More Roles for Actresses in the Future?

September 22, 2013

Emmy-nominated Michelle MacLaren, Director of Breaking Bad

Emmy-nominated Michelle MacLaren, Director of Breaking Bad

At this Sunday’s Emmy Awards, for the first time in its 65-year history, the Academy of Television Arts & Sciences decided that 50% of the best television episodes aired in the last year were directed by women. This statistic really stands out when you consider that of nearly 3,100 TV episodes in the 2011-2012 season, only 15% were directed by women. Of the ten 2013 Emmy nominations for Directing Episodic Television, the five female nominees went to Michelle MacLaren for Breaking Bad, Beth McCarthy Miller for 30 Rock, Lena Dunham for Girls, Gail Mancuso for Modern Family, and Leslie Linka Glatter for Homeland.

It has been eighteen years since the Emmys awarded a woman for directing a drama; that rare honor went to Mimi Leder for ER in 1995. Similarly, it’s been 20 years since a female director took home an Emmy for directing a comedy; that went to Betty Thomas for Dream On in 1993. Indeed, since 1980, women have been nominated for directing a drama a mere sixteen times, whereas men have been nominated 153 times. Why the huge discrepancy?

Executive Director of the Center for the Study of Women in TV and Film, Martha Lauzen, PhD has tested several aspects of women’s roles in the entertainment industry–both on screen and behind the camera. The results of her studies have challenged the age-old notion that films featuring female protagonists bring in less profits than films featuring male protagonists as well as the perception that films directed by females bring in less profits. “What we actually found was that there was no statistically significant difference between films featuring female protagonists and male protagonists; or women working behind the scenes. What we found did make a difference was the size of the budget.” Lauzen then noted if women were given the same budgets as men, they would likely display similar profit margins.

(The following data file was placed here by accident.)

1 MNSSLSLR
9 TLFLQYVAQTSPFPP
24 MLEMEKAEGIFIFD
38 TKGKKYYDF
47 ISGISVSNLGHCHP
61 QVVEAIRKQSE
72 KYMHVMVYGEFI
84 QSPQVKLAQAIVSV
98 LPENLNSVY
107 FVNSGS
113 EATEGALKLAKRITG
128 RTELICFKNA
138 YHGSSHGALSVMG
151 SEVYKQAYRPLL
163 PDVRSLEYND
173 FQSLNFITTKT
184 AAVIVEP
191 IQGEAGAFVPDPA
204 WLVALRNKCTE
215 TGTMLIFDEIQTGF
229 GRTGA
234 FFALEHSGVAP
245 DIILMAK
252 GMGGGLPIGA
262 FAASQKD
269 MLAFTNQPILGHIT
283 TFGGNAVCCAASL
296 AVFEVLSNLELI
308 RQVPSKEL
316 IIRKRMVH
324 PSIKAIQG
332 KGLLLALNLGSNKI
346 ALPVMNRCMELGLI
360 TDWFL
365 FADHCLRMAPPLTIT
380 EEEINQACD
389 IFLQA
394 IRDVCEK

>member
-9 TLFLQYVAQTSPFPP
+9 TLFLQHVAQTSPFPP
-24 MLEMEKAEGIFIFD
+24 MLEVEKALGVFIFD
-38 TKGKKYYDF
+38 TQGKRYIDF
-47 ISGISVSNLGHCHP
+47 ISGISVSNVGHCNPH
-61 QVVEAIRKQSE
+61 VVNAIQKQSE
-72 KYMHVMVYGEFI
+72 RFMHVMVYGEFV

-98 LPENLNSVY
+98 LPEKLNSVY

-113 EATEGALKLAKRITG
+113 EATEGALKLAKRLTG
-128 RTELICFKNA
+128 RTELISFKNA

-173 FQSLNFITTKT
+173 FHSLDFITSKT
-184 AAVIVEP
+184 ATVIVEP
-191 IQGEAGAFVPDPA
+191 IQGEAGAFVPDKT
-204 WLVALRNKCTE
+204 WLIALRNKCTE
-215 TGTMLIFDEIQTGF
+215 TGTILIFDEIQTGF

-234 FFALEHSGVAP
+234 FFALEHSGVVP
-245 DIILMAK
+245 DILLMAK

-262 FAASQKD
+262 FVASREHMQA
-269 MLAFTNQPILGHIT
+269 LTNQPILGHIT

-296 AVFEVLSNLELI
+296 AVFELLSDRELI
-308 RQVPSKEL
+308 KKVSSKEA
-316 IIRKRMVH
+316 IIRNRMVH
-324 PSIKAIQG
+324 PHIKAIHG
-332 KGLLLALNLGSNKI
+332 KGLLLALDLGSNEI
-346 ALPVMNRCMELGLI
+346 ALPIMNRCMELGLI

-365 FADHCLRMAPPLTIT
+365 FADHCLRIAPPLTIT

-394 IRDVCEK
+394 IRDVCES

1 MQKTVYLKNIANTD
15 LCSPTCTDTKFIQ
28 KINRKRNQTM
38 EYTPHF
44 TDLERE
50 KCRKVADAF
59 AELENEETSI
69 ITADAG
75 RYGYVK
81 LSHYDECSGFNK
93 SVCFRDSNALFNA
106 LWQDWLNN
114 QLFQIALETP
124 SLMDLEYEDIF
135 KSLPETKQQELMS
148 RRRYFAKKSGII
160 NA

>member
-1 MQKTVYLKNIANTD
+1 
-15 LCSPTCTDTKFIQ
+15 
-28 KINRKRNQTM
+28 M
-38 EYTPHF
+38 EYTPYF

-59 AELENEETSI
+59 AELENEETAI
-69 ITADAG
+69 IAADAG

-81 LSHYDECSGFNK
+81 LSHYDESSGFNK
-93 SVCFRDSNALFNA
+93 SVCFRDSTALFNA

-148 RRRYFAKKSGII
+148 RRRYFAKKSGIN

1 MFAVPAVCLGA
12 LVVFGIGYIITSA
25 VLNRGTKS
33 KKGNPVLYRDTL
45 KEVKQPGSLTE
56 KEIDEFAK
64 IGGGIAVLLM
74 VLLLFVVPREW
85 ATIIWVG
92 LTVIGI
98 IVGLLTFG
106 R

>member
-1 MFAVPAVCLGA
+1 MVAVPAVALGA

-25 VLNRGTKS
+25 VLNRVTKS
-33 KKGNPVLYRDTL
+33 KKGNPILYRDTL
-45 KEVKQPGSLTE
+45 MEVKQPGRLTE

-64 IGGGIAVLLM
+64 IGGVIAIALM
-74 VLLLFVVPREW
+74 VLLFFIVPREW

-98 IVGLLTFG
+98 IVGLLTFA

The significant jump in female nominated directors has many people talking. Does it indicate an overall shift in how the TV industry views women? And will it affect how women will be employed in the future? According to Memento producer, Jennifer Todd, female directors generally tend to make films that are more character driven, and emotional. Do you think that an increase of female directors would result in more positive representations of female characters? Also would having more female directors translate into a more balanced ratio of male and female roles in their story lines, and feature a wider array of women’s concerns, struggles, and strengths? It could be argued that the collective media is the most powerful force in influencing cultural perceptions. If so, what influence would this kind of change have on culture in general?